By Bill Mattox, JMI Resident Fellow
Posted January 3, 2012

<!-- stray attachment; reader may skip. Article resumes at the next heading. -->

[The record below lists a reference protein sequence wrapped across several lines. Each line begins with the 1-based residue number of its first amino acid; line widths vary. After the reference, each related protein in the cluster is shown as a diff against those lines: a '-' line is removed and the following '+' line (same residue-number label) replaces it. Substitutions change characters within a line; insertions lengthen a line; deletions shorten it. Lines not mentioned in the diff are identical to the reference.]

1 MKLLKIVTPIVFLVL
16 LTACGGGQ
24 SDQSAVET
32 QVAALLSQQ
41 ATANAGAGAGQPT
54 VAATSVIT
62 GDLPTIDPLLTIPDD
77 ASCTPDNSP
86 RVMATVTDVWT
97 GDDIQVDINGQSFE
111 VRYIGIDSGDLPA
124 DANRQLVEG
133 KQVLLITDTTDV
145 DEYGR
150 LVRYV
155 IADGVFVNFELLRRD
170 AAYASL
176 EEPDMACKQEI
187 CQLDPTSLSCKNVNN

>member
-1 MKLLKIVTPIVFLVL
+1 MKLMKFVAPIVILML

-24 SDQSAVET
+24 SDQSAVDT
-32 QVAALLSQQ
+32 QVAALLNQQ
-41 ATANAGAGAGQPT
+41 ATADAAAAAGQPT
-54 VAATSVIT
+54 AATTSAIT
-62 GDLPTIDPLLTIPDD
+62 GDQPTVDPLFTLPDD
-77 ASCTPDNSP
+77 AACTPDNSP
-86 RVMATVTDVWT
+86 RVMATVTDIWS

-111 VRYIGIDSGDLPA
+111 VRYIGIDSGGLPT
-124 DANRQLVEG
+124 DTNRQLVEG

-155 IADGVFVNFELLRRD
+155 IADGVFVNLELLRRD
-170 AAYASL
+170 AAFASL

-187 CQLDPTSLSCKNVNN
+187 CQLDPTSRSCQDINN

As a political independent who’s still very much undecided about the 2012 presidential race, I read with great interest a recent New York Times article entitled, “Two Romneys: Wealthy Man, Thrifty Habits.” The article, which cited many colorful examples of Mitt Romney’s personal frugality, sought to show that rich man Romney isn’t just a bit of a stiff – he doesn’t even find it easy to spend his own money.  In fact, according to the Times, the only time Mitt ever really splurges is when his wife wants something – especially something that their entire family can enjoy.Two things struck me about the supposed irony in this Jekyll-and-Hyde portrait of Mr. Romney.  First, the article revealed just how little the Times editors understand about the true meaning of “thrift.”  While some falsely associate the word with miserliness and joyless self-denial, thrift actually finds its root in the term “to thrive.”  And Benjamin Franklin, in his best-selling book, The Way to Wealth, argued that thrift traits like frugality and industry hold the key to our financial flourishing.Surely, nothing in my experience contradicts Franklin.  Most wealthy people I know have a knack for practicing thrift.  Most thrifty people I know have greater wealth than their non-thrifty peers.  And most married men I know practice some measure of thrift to help their loved ones thrive.  So, I see no inconsistency between the rich Romney and the thrifty Romney. Second, if indeed it’s true that “stiff Mitt” finds it hard to spend his own money, is that such a bad trait in a presidential candidate?  I could be wrong here – and I’m certainly not trying to make the case for a Romney presidency – but I suspect that people who are careful with their own money are more apt to be careful with the taxpayers’ money, too.  And the last thing our nation needs at a time like this is a president who finds it easy to spend and spend and spend. For as ol’ Ben Franklin understood well, thrift isn’t just “the way to wealth” for individuals and households – it’s the way to restored wealth for a once-thriving-but-now-debt-ridden nation.